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BLOG 418 January 21, 2019

WISE ON THE MIDDLE EAST ~ Each week Robert L. Wise, PhD, explores the Middle Eastern situation, ranging from Egypt through Jordan, Syria, Lebanon, Israel and the surrounding area. Wise first traveled to Israel and the neighboring countries in 1968. Two of his sons taught in Jordan and Lebanon universities. Wise presents an objective view of the behind the scenes situation in these countries.

Last week I concluded with the statement. “Let’s face the facts. The enemy is Assad and the threat is Iran and Russia.  ISIS remains fighting and is not defeated.

One week later, the headlines in the media screamed, “Syria Attack kills 4 U.S. Citizens.” The suicide bombing killed at least 16 people. The Associated Press reported, “The strategic northeastern town of Manbij highlighted the threat posed by the Islamic State group despite Trump’s claims.” In seven days, the reports confirmed the fact that ISIS is far from dead.

The arbitrary and abrupt withdrawal of US troops has left the door open not only for more killing of American personnel, but for a power play that will further destabilize the region. Who is applauding the sudden retreat of the USA?  Russian and Iran.

The foregoing is not my opinion, but what allies and particularly Israel are currently saying.

What further complicates the situation are the divergent opinions expressed by National Security Adviser John Bolton and Secretary of State Mike Pompeo trying to assure the Kurds and Israel that Trump didn’t really mean what he said. Yet, the most recent reports seem to indicate military equipment is  currently being withdrawn. Who knows what the reality of the situation actually is! The impression one receives is that informed leaders in the current administration are trying to temper Trump’s uninformed decision.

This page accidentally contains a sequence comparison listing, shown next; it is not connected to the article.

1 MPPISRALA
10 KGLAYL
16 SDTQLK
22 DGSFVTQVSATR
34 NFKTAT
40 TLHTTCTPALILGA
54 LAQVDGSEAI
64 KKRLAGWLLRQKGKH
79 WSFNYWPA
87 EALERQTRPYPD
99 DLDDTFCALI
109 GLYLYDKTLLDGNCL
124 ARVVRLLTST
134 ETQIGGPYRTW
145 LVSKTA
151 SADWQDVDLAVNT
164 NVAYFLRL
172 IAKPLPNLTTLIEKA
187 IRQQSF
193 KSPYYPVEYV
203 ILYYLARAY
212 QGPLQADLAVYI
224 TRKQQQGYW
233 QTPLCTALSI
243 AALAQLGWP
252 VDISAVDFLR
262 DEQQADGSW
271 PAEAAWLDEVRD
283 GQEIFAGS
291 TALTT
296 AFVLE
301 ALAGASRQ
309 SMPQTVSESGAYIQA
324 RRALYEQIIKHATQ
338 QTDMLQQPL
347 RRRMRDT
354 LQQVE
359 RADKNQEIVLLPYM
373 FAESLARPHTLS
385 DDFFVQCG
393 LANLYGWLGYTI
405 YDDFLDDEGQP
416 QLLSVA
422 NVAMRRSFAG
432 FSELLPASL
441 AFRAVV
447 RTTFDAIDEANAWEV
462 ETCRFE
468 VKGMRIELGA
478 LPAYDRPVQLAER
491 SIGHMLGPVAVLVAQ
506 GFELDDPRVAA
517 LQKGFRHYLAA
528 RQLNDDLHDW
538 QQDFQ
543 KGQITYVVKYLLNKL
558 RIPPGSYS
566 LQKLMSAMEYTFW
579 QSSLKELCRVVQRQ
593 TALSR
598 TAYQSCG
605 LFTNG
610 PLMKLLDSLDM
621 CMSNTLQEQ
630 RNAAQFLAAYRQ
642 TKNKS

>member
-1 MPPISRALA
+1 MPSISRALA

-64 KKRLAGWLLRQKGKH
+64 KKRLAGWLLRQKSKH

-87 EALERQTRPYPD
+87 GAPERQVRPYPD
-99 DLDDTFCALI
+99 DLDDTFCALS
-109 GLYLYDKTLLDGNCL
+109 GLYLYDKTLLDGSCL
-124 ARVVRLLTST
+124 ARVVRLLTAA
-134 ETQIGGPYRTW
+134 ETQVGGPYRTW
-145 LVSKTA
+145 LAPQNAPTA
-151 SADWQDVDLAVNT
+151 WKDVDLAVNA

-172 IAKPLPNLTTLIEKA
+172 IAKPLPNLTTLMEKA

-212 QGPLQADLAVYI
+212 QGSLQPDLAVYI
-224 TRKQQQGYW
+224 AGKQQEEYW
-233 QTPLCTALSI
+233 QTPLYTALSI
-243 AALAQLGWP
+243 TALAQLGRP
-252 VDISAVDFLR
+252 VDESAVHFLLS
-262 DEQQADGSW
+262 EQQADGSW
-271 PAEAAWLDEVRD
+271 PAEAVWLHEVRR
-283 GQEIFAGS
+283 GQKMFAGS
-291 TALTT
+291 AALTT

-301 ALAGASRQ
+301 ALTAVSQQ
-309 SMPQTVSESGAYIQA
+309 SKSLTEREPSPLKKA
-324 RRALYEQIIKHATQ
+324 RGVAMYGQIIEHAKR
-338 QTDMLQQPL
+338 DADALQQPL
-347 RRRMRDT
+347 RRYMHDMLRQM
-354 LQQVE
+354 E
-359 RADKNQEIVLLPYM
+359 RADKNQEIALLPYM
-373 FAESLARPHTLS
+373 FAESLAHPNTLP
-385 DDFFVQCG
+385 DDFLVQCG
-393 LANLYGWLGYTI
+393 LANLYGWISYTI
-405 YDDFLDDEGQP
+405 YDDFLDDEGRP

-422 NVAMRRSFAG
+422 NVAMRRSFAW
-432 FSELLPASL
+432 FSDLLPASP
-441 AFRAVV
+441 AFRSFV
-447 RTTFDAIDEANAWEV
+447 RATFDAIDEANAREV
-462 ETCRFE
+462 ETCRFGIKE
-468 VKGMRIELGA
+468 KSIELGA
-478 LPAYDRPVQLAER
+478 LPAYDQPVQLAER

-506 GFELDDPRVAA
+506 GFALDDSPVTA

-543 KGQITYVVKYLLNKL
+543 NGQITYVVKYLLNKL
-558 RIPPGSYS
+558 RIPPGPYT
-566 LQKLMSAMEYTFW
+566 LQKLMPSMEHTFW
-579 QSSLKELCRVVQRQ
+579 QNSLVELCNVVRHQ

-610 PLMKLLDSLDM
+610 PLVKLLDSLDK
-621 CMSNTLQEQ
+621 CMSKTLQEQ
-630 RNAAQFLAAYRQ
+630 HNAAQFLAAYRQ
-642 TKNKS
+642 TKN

The immediate wild-card is Turkish President Recep Tayyip Erodgan. On December 14, 2018, President Trump said Erodgan assured him Turkey would not attack the Kurds. On December 17, 2018, Erodgan reiterated his threat to attack the Kurds. If that threat is carried out, one of America’s most faithful and consistent allies are open to an assault from the Turks.

Even though a NATO ally, Turkey has been on a path of authoritarianism and support for the Sunni faction of Islam. In addition, Erodgan has been deliberately increasing his ties with Russia. This situation makes Trump’s talk of withdrawal all the more ominous.

So, where are we? Not in a good place!

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BLOG 286 January 18, 2016

Last week we started the New Year by considering the problems facing Israel. This week we look in the opposite direction: the problems with ISIS. While the Islamic push has been slowed, the issues have far from slipped from the headlines. The West must remember what makes this terrorist menace tick and why fringe personalities fall for their propaganda.

Regardless of what Western politicians say, ISIS is fighting a religious war and the people who are recruited believe they are fighting for Allah. History has made it clear that the worst expression of hostility is a religious war because the soldiers believe God is on their side and He sanctions every act they commit. Consequently, ISIS remains an extremists expression of medieval Islam. They believe that even their defeats were predicted in the Koran and are a sign of the approaching final battle between good and evil (of course all non-Muslims are the bad guys). When they are pushed back, it is only another indication that the final end is near.

Is such thinking powerful? Simply look at American history. William Miller believed Jesus Christ would return sometime between March 1843 and March 1844. Fifty thousand believers lined up to follow the Millerite frenzy. Joseph Smith started Mormonism with the proclamation that that the New Jerusalem would be in Jackson County, Missouri. Even today a small band of Mormons expect the resurrection of Adam and the prophets along with Joe to start the new millennium. Are these proclamations magnetic? Absolutely!

Obviously, all Muslims are not jihadists anymore than the Millerites represent biblical Christianity. However, the extremist are the order of the day in Syria, Iraq, and the new state called ISIS. Bernard Haykel, the foremost secular authority on the subject, said, “there is an assiduous, obsessive, seriousness” about their dedication to the Koran.